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The Campaign Grafter
by [?]

It was at a moment when Travis had been called back to his office that Kennedy, who had been eyeing Miss Ashton with marked approval, leaned over and said in a low voice, “Miss Ashton, I think I can trust you. Do you want to do a great favour for Mr. Travis?”

She did not betray even by a fleeting look on her face what the true state of her feelings was, although I fancied that the readiness of her assent had perhaps more meaning than she would have placed in a simple “Yes” otherwise.

“I suppose you know that an attempt is being made to blackmail Mr. Travis?” added Kennedy quickly.

“I know something about it,” she replied in a tone which left it for granted that Travis had told her before even we were called in. I felt that not unlikely Travis’s set determination to fight might be traceable to her advice or at least to her opinion of him.

“I suppose in a large force like this it is not impossible that your political enemies may have a spy or two,” observed Kennedy, glancing about at the score or more clerks busily engaged in getting out “literature.”

“I have sometimes thought that myself,” she agreed. “But of course I don’t know. Still, I have to be pretty careful. Some one is always over here by my desk or looking over here. There isn’t much secrecy in a big room like this. I never leave important stuff lying about where any of them could see it.

“Yes,” mused Kennedy. “What time does the office close?”

“We shall finish to-night about nine, I think. To-morrow it may be later.”

“Well, then, if I should call here to-night at, say, half-past nine, could you be here? I need hardly say that your doing so may be of inestimable value to – to the campaign.”

“I shall be here,” she promised, giving her hand with a peculiar straight arm shake and looking him frankly in the face with those eyes which even the old guard in the legislature admitted were vote-winners.

Kennedy was not quite ready to leave yet, but sought out Travis and obtained permission to glance over the financial end of the campaign. There were few large contributors to Travis’s fund, but a host of small sums ranging from ten and twenty-five dollars down to dimes and nickels. Truly it showed the depth of the popular uprising. Kennedy also glanced hastily over the items of expense – rent, salaries, stenographer and office force, advertising, printing and stationery, postage, telephone, telegraph, automobile and travelling expenses, and miscellaneous matters.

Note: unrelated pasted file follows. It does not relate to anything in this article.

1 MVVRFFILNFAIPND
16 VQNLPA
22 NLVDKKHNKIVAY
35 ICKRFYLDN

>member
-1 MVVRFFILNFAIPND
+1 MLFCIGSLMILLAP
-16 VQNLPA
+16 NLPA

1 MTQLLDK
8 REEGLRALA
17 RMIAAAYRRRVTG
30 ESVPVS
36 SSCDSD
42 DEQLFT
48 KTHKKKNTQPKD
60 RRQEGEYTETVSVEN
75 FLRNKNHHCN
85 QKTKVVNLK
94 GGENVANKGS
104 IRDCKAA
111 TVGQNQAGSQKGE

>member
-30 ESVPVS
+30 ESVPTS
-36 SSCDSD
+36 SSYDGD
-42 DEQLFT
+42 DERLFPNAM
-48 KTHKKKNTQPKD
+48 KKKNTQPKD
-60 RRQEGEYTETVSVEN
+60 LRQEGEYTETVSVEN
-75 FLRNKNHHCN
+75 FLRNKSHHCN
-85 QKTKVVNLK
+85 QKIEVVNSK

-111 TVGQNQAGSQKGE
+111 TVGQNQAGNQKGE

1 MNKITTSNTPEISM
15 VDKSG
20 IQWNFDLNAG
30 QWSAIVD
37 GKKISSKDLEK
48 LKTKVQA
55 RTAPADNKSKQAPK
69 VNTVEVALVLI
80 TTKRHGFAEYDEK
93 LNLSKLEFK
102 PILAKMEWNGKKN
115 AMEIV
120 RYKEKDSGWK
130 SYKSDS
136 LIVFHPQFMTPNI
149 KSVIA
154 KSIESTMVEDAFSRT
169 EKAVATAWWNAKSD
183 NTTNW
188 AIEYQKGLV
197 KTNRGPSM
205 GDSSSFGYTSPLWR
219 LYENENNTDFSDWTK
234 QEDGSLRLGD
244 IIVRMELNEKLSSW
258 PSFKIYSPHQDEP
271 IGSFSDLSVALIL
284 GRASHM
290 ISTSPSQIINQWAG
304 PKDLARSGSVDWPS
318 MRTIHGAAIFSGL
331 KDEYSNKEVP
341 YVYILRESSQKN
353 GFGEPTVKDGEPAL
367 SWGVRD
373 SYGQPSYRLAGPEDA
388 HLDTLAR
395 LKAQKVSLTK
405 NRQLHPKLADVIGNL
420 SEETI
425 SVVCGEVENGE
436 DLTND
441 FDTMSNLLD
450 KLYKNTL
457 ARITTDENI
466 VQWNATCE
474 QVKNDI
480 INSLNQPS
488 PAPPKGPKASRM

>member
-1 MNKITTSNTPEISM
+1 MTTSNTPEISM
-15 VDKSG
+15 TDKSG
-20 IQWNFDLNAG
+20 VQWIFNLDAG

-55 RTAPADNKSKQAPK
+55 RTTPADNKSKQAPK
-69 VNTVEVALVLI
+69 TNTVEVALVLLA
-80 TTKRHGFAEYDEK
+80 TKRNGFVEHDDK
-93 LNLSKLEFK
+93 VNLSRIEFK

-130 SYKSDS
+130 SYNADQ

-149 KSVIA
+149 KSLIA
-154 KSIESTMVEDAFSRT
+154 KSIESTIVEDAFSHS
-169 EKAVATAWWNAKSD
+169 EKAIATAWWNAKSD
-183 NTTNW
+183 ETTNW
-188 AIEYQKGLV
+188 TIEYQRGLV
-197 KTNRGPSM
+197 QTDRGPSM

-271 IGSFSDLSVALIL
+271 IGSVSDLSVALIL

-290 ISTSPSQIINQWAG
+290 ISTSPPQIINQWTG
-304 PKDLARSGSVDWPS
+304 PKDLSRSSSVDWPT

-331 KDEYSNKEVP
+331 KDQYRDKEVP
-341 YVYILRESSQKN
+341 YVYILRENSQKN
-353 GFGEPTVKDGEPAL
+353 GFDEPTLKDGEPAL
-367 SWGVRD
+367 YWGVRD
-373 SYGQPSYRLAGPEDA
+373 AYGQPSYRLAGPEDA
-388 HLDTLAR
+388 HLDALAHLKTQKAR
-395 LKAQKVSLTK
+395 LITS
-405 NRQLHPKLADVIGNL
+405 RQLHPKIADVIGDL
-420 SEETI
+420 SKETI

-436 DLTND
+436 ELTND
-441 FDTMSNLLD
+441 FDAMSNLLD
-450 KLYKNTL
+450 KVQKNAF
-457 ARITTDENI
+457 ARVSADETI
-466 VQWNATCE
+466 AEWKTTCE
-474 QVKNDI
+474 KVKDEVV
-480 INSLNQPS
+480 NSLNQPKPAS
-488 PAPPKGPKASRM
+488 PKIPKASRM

As Kennedy expressed it afterwards, as against the small driblets of money coming in, large sums were going out for expenses in lumps. Campaigning in these days costs money even when done honestly. The miscellaneous account showed some large indefinite items, and after a hasty calculation Kennedy made out that if all the obligations had to be met immediately the committee would be in the hole for several thousand dollars.

“In short,” I argued as we were leaving, “this will either break Travis privately or put his fund in hopeless shape. Or does it mean that he foresees defeat and is taking this way to recoup himself under cover of being held up?”

Kennedy said nothing in response to my suspicions, though I could see that in his mind he was leaving no possible clue unnoted.

It was only a few blocks to the studio of Harris Hanford, whom Kennedy was now bent on seeing. We found him in an old building on one of the side streets in the thirties which business had captured. His was a little place on the top floor, up three flights of stairs, and I noticed as we climbed up that the room next to his was vacant.

Our interview with Hanford was short and unsatisfactory. He either was or at least posed as representing a third party in the affair, and absolutely refused to permit us to have even a glance at the photographs.